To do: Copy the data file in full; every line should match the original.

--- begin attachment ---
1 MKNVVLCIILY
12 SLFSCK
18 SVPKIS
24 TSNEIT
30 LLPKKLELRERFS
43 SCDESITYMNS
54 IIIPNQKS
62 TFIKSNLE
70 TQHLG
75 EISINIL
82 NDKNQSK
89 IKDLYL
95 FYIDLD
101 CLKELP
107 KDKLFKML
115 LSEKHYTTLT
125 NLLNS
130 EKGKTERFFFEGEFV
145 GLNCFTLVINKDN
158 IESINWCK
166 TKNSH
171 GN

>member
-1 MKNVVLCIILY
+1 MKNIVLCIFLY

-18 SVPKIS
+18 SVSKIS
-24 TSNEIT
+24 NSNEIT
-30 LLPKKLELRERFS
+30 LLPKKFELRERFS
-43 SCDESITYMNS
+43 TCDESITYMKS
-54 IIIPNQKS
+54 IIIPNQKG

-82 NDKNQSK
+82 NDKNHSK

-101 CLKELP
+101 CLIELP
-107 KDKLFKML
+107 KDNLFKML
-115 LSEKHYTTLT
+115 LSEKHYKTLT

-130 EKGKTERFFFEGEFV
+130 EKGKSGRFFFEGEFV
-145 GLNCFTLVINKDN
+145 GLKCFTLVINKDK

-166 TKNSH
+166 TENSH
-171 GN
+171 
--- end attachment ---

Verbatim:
1 MKNVVLCIILY
12 SLFSCK
18 SVPKIS
24 TSNEIT
30 LLPKKLELRERFS
43 SCDESITYMNS
54 IIIPNQKS
62 TFIKSNLE
70 TQHLG
75 EISINIL
82 NDKNQSK
89 IKDLYL
95 FYIDLD
101 CLKELP
107 KDKLFKML
115 LSEKHYTTLT
125 NLLNS
130 EKGKTERFFFEGEFV
145 GLNCFTLVINKDN
158 IESINWCK
166 TKNSH
171 GN

>member
-1 MKNVVLCIILY
+1 MKNIVLCIFLY

-18 SVPKIS
+18 SVSKIS
-24 TSNEIT
+24 NSNEIT
-30 LLPKKLELRERFS
+30 LLPKKFELRERFS
-43 SCDESITYMNS
+43 TCDESITYMKS
-54 IIIPNQKS
+54 IIIPNQKG

-82 NDKNQSK
+82 NDKNHSK

-101 CLKELP
+101 CLIELP
-107 KDKLFKML
+107 KDNLFKML
-115 LSEKHYTTLT
+115 LSEKHYKTLT

-130 EKGKTERFFFEGEFV
+130 EKGKSGRFFFEGEFV
-145 GLNCFTLVINKDN
+145 GLKCFTLVINKDK

-166 TKNSH
+166 TENSH
-171 GN
+171 